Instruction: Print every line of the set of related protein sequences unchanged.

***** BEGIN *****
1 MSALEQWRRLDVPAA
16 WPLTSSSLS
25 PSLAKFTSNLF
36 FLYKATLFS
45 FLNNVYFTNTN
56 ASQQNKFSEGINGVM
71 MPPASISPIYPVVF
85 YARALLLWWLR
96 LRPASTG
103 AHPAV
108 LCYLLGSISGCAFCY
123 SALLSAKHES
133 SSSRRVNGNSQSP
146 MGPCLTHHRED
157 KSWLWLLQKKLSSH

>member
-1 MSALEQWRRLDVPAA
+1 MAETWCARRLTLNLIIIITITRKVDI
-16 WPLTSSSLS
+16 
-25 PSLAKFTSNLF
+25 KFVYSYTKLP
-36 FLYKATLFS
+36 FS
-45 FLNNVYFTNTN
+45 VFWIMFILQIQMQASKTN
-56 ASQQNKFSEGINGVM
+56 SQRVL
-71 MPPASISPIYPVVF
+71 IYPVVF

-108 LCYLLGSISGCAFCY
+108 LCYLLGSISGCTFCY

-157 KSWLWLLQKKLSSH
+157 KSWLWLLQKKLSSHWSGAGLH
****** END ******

1 MSALEQWRRLDVPAA
16 WPLTSSSLS
25 PSLAKFTSNLF
36 FLYKATLFS
45 FLNNVYFTNTN
56 ASQQNKFSEGINGVM
71 MPPASISPIYPVVF
85 YARALLLWWLR
96 LRPASTG
103 AHPAV
108 LCYLLGSISGCAFCY
123 SALLSAKHES
133 SSSRRVNGNSQSP
146 MGPCLTHHRED
157 KSWLWLLQKKLSSH

>member
-1 MSALEQWRRLDVPAA
+1 MAETWCARRLTLNLIIIITITRKVDI
-16 WPLTSSSLS
+16 
-25 PSLAKFTSNLF
+25 KFVYSYTKLP
-36 FLYKATLFS
+36 FS
-45 FLNNVYFTNTN
+45 VFWIMFILQIQMQASKTN
-56 ASQQNKFSEGINGVM
+56 SQRVL
-71 MPPASISPIYPVVF
+71 IYPVVF

-108 LCYLLGSISGCAFCY
+108 LCYLLGSISGCTFCY

-157 KSWLWLLQKKLSSH
+157 KSWLWLLQKKLSSHWSGAGLH